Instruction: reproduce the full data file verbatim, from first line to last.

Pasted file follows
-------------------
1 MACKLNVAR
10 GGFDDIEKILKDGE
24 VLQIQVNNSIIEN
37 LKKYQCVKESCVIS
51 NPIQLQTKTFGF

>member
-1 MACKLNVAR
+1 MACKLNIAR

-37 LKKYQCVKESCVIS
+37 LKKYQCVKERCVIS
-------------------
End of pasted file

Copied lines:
1 MACKLNVAR
10 GGFDDIEKILKDGE
24 VLQIQVNNSIIEN
37 LKKYQCVKESCVIS
51 NPIQLQTKTFGF

>member
-1 MACKLNVAR
+1 MACKLNIAR

-37 LKKYQCVKESCVIS
+37 LKKYQCVKERCVIS